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Install & Replace

Replacing Chimney


  I have a brick chimney on a two story home. I have a leak around the chimney and have had no luck stopping it. I finally got into attic and found the leak is actually water coming through the brick as it is turning to powder. After looking closer i have found that the chimney is not straight and  the water is coming through the chimney at the bends. So what i'm afraid of what is what kind of condition is the chimney in the walls and if water is coming through is the exhaust from my furnace also penetrating the brick.


    So i have decided it would be best to replace the chimney with an outside stack pipe for furnace and hot water heater. Both are natural gas. But what kind of pipe should be used, how high does it need to be, are there any alternatives to this i don,t know about. There are no fireplaces in the house. Any advise would be appreciated.



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Posted 2011-02-10T19:30:48+0000  by sworldt sworldt

Hello sworldt, I had a similar issue come up last year when I started to notice many bricks that were cracking or popping on my 61 year old home.  I'm not fond of heights, so I called to get a 3 estimates on what the problem was and I was told that the moisture & heat coming off of the furnace over time was causing the unlined chimney to expand and contract, thus causing the bricks to deteriorate.


I was told by all 3 contractors that I needed to have the chimney rebuilt partially. Each estimate varied in cost and also in the number of bricks they wanted to replace--some wanted to replace half the height and some suggested partial. But replacing the bricks was not the only solution, they said  that I needed to get a chimney liner.


A chimney liner is a flue lining in a masonry chimney is defined as “a clay, ceramic, or metal conduit installed inside of a chimney, intended to contain the combustion products, direct them to the outside atmosphere, and protect the chimney walls from heat and corrosion.” By getting this chimney liner installed, and having the bricks replaced, my popping, cracking or water damage is gone. I had the option of going with either a stainless steel liner or aluminum liner.


chimney liner.jpg

 There are two main types of metal pipe you can line your chimney with, aluminum and stainless steel.  When lining wood burning stoves or wood burning fireplaces, you must use stainless steel. Almost all stainless steel liners that have been UL listed require insulation in the form of a blanket or poured insulation material, and it is recommended that aluminum liners be insulated as well. Aluminum is not appropriate for wood burning appliances or fireplaces because of the temperatures that the fires reach when burning wood.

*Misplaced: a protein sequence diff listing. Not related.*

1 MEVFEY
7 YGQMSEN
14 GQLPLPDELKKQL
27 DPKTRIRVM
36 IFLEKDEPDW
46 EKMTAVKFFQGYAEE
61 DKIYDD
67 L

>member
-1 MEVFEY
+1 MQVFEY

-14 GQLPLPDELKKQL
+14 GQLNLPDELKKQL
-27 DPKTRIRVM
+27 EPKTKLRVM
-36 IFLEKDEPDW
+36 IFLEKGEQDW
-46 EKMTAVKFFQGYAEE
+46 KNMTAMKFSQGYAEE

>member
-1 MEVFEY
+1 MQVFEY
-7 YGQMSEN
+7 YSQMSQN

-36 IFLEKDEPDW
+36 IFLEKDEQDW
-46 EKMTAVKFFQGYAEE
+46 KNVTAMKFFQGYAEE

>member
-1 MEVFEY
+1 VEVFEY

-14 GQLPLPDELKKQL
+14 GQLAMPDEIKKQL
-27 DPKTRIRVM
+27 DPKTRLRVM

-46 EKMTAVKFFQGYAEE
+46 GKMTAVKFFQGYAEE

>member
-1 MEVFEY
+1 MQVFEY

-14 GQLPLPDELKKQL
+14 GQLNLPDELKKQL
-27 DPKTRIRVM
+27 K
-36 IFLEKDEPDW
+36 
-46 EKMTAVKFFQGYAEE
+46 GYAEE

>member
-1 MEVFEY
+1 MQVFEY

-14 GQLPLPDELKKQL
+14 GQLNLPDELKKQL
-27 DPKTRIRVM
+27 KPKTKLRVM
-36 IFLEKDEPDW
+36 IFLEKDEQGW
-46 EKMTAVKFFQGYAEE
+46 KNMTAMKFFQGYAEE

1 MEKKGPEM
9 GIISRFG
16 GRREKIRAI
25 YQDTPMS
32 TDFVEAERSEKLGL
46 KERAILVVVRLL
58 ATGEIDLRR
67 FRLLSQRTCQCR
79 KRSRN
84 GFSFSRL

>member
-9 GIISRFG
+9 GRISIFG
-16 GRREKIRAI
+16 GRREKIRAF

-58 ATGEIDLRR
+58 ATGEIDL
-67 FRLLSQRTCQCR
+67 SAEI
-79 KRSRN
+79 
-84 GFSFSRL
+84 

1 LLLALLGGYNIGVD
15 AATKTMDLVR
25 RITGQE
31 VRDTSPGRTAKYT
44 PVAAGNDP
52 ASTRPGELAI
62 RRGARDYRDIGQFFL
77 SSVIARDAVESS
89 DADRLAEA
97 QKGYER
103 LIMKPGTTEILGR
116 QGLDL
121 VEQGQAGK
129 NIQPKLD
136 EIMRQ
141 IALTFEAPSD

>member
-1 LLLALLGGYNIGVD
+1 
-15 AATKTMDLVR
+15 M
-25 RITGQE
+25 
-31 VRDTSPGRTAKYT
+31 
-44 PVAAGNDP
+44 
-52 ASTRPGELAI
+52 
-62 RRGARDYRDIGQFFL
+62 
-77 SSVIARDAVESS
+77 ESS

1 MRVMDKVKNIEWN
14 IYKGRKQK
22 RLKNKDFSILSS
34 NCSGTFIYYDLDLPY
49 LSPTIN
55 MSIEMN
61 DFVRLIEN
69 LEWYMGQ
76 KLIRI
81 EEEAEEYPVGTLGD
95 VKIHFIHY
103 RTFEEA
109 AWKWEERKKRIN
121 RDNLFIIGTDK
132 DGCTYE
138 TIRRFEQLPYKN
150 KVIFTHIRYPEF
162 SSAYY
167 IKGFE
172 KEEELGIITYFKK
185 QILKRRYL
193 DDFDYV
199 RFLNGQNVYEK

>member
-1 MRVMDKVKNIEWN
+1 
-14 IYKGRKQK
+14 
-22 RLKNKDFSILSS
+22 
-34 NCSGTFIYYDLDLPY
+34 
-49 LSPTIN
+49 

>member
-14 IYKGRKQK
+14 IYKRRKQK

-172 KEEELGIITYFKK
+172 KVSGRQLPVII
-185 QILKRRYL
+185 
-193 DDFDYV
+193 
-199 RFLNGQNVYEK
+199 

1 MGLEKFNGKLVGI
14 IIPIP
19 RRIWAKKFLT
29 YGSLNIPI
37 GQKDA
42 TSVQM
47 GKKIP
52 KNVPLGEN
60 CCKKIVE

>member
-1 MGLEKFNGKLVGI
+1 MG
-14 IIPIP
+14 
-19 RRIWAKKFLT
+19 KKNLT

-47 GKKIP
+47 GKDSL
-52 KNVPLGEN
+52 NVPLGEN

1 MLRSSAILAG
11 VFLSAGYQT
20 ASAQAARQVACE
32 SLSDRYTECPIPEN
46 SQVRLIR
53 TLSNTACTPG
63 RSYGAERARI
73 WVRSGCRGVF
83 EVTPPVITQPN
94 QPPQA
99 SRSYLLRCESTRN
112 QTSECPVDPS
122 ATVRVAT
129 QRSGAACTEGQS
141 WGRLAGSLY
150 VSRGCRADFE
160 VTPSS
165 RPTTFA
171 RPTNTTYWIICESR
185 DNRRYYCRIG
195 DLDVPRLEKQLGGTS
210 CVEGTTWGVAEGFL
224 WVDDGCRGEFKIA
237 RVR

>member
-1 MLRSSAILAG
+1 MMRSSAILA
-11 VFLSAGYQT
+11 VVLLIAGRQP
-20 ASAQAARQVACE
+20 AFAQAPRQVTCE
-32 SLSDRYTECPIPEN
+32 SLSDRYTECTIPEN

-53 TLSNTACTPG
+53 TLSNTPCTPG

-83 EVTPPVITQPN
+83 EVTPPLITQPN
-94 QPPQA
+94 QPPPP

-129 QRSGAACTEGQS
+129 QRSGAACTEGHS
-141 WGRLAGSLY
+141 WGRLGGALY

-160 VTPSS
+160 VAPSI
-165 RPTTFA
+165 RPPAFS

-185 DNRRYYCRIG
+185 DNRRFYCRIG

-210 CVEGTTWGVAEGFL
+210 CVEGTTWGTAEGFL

Aluminum is the ideal gas chimney liner. It has been the material of choice for venting gas fired appliances for more than half a century. You want to make sure to purchase a liner that is UL listed. This means it has been put up to standard tests and passed. Many liners come with a lifetime warranty when installed by a professional when installed according to the manufacturers instructions.


If your on a budget like me, I choose the aluminum because the price was so low compared to stainless steel, and my furnace is so old, that if I were to replace it with a high efficiency furnace, the chimney liner would only be used for my water heater, the new high efficiency furnaces vent through the wall to the outside not through chimney.


On January 2011, I my furnace failed after 40 years of service, so I'm glad I choose to go with the less expensive liner, otherwise I would have paid for something very expensive, that would no longer be needed-- the liner is only being used for the gas water heater that is 15 years old, once that fails, then I will replace it with  a tank less water heater and those are vented the same as the furnace, through the side of the house, so at that point the liner will never be used again. 


If you have a chimney contractor come out, have them give you an estimates for a possible pipe on the outside of the chimney, or an estimate for what I suggested above. If you go with the pipe on the outside, there will still be a need to fix the gap where the water was coming in around the chimney.


Please let me know if you have any more questions.


Posted 2011-02-10T22:36:19+0000  by Angelo_HD_CHI
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